PMCID: PMC3259461  PMID: 22259688
Neuropathic pain; NMDA; Quisqualate; Rat; Spinal cord injury
19.  Chemotherapy for Malignant Gliomas Based on Histoculture Drug Response Assay : A Pilot Study 
The Histoculture Drug Response Assay (HDRA), which measures chemosensitivity using minced tumor tissue on drug-soaked gelfoam, has been expected to overcome the limitations of in vitro chemosensitivity test in part. We analyzed interim results of HDRA in malignant gliomas to see if the test can deserve further clinical trials.
Thirty-three patients with malignant gliomas were operated and their tumor samples were examined for the chemosensitivity to 10 chosen drugs by HDRA. The most sensitive chemotherapy regimen among those pre-established was chosen based on the number of sensitive drugs or total inhibition rate (IR) of the regimen. The response was evaluated by 3 month magnetic resonance image.
Among 13 patients who underwent total resection of the tumor, 12 showed no evidence of disease and one patient revealed progression. The response rate in 20 patients with residual tumors was 55% (3 complete and 8 partial responses). HDRA sensitivity at the cut-off value of more than one sensitive drug in the applied regimen showed a sensitivity of 100%, specificity of 60% and predictability of 70%. Another cut-off value of >80% of total IR revealed a sensitivity of 100%, specificity of 69%, and predictability of 80%. For 12 newly diagnosed glioblastoma patients, median progression-free survival of the HDRA sensitive group was 21 months, while that of the non-sensitive group was 6 months (p=0.07).
HDRA for malignant glioma was inferred as a feasible method to predict the chemotherapy response. We are encouraged to launch phase 2 clinical trial with chemosensitivity on HDRA.
PMCID: PMC3259462  PMID: 22259689
Chemotherapy; Drug sensitivity tests; Malignant glioma
20.  Efficacy of Decompression and Fixation for Metastatic Spinal Cord Compression: Analysis of Factors Prognostic for Survival and Postoperative Ambulation 
The goals of surgical intervention for metastatic spinal cord compression (MSCC) are prolonging survival and improving quality of life. Non-ambulatory paraplegic patients, either at presentation or after treatment, have a much shorter life expectancy than ambulatory patients. We therefore analyzed prognostic factors for survival and postoperative ambulation in patients surgically treated for MSCC.
We assessed 103 patients with surgically treated MSCC who presented with lower extremity weakness between January 2001 and December 2008. Factors prognostic for overall survival (OS) and postoperative ambulation, including surgical method, age, sex, primary tumor site, metastatic spinal site, surgical levels, Tokuhashi score, and treatment with chemo- or radiation therapy, were analyzed retrospectively.
Median OS was significantly longer in the postoperatively ambulatory group [11.0 months; 95% confidence interval (CI), 9.29-12.71 months] than in the non-ambulatory group (5.0 months; 95% CI, 1.80-8.20 months) (p=0.035). When we compared median OS in patients with high (9-11) and low (0-8) Tokuhashi scores, they were significantly longer in the former (15.0 months; 95% CI, 9.29-20.71 months vs. 9.0 months; 95% CI, 7.48-10.52 months; p=0.003). Multivariate logistic regression analysis showed that preoperative ambulation with or without aid [odds ratio (OR) 5.35; 95% CI 1.57-18.17; p=0.007] and hip flexion power greater than grade III (OR 6.23; 95% CI, 1.29-7.35; p=0.038) were prognostic of postoperative ambulation.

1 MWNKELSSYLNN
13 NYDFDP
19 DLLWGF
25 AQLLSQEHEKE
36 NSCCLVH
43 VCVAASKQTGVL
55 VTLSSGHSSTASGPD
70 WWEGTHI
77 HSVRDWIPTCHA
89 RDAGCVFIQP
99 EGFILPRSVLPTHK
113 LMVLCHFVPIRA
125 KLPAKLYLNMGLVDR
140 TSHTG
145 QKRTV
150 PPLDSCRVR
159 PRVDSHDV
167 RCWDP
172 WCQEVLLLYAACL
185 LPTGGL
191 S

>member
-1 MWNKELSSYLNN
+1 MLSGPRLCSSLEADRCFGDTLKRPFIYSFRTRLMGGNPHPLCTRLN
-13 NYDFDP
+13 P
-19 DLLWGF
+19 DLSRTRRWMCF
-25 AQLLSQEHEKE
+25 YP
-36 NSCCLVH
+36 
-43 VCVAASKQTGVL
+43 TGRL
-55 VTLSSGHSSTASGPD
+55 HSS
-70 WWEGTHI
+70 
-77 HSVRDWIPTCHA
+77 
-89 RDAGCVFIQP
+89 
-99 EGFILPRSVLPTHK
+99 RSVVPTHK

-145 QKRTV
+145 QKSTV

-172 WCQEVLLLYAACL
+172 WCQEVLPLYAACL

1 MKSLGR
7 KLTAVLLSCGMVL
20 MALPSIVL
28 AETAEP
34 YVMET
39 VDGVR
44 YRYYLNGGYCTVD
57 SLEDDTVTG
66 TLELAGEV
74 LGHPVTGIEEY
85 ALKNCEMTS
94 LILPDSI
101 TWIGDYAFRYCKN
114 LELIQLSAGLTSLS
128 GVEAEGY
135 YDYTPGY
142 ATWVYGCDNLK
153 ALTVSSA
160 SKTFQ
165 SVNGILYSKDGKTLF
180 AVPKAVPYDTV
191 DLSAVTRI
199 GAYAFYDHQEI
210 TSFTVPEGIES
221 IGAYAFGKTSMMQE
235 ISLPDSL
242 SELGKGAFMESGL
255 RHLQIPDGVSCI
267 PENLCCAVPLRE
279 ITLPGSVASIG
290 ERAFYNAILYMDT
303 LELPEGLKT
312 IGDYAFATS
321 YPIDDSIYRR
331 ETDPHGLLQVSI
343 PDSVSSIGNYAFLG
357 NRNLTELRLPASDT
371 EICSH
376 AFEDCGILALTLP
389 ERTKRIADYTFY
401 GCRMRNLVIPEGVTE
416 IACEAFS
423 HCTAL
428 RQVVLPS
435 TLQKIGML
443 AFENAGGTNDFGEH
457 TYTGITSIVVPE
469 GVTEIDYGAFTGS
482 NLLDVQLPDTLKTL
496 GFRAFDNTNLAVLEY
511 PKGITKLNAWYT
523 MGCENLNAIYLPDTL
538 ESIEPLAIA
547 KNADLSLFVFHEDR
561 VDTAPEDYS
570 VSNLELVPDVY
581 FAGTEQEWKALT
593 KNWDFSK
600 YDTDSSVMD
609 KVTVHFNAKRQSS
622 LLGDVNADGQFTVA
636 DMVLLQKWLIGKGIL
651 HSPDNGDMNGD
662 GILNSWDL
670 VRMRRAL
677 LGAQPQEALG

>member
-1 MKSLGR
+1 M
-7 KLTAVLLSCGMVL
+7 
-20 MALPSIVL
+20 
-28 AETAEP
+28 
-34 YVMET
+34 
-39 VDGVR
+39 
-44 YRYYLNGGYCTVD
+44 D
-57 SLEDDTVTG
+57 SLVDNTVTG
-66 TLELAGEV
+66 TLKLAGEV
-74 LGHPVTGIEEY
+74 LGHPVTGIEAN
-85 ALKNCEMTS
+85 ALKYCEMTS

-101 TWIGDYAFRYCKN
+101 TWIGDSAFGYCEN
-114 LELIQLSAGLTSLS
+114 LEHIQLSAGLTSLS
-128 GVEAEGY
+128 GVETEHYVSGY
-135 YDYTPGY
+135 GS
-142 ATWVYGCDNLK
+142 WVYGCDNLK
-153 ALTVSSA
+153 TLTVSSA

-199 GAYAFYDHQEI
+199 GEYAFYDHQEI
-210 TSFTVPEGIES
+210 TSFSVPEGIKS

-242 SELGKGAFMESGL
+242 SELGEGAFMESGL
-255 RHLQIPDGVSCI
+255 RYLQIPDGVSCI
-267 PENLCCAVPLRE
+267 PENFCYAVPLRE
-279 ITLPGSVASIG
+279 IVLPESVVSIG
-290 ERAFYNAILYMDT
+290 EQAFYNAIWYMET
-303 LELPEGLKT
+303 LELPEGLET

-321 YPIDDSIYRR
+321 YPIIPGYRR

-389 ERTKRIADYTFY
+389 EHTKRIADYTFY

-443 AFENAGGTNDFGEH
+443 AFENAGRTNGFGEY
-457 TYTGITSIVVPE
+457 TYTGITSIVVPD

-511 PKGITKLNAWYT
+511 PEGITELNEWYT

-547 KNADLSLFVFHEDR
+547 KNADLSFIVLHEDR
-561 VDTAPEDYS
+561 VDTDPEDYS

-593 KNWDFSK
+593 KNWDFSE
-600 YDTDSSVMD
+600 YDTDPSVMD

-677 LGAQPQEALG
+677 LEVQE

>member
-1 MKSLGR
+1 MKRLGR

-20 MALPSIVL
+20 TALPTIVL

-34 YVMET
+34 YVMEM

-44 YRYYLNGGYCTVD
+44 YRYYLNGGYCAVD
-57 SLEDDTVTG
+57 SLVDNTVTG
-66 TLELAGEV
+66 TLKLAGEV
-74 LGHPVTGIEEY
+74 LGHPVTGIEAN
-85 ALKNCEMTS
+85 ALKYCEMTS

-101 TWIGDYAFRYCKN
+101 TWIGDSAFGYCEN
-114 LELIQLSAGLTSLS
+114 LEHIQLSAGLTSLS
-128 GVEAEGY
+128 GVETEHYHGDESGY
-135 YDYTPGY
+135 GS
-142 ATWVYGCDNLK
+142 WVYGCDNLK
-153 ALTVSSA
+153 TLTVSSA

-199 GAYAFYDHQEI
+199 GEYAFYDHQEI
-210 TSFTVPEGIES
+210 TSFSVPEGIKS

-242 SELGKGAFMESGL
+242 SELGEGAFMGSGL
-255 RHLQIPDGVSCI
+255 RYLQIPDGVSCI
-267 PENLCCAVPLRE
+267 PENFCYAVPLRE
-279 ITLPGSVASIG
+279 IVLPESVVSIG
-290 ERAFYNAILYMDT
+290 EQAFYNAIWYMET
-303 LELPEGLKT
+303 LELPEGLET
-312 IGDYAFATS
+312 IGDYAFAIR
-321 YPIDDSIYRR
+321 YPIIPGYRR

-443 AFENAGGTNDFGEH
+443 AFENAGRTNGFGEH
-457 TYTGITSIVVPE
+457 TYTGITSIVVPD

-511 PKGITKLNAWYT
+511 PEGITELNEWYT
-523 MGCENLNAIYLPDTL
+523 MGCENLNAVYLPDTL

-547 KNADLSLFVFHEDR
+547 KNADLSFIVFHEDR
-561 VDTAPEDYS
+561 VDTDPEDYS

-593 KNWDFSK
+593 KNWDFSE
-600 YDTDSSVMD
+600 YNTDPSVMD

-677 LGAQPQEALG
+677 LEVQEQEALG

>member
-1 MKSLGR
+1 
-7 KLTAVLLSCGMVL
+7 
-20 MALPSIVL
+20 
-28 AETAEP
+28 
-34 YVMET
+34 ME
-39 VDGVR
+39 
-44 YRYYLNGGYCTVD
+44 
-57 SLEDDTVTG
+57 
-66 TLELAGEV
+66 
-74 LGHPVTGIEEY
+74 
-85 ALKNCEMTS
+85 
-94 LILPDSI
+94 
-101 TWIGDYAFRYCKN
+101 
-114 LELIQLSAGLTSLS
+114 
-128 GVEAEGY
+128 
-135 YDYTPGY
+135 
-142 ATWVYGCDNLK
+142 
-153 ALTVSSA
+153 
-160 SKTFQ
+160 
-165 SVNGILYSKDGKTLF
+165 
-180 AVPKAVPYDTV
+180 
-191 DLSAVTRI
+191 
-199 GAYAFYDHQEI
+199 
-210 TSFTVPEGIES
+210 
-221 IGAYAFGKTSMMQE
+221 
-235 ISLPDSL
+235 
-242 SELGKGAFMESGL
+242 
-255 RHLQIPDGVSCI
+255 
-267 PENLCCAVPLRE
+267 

We found that postoperative ambulation and preoperative high Tokuhashi score were significantly associated with longer patient survival. In addition, preoperative hip flexion power greater than grade III was critical for postoperative ambulation.
PMCID: PMC3259463  PMID: 22259690
Spinal metastasis; Survival; Ambulation; Cord compression; Hip flexion; Prognostic factor
21.  Minimally Invasive Multi-Level Posterior Lumbar Interbody Fusion Using a Percutaneously Inserted Spinal Fixation System : Technical Tips, Surgical Outcomes 
There are technical limitations of multi-level posterior pedicle screw fixation performed by the percutaneous technique. The purpose of this study was to describe the surgical technique and outcome of minimally invasive multi-level posterior lumbar interbody fusion (PLIF) and to determine its efficacy.
Forty-two patients who underwent mini-open PLIF using the percutaneous screw fixation system were studied. The mean age of the patients was 59.1 (range, 23 to 78 years). Two levels were involved in 32 cases and three levels in 10 cases. The clinical outcome was assessed using the visual analog scale (VAS) and Low Back Outcome Score (LBOS). Achievement of radiological fusion, intra-operative blood loss, the midline surgical scar and procedure related complications were also analyzed.
The mean follow-up period was 25.3 months. The mean LBOS prior to surgery was 34.5, which was improved to 49.1 at the final follow up. The mean pain score (VAS) prior to surgery was 7.5 and it was decreased to 2.9 at the last follow up. The mean estimated blood loss was 238 mL (140-350) for the two level procedures and 387 mL (278-458) for three levels. The midline surgical scar was 6.27 cm for two levels and 8.25 cm for three level procedures. Complications included two cases of asymptomatic medial penetration of the pedicle border. However, there were no signs of neurological deterioration or fusion failure.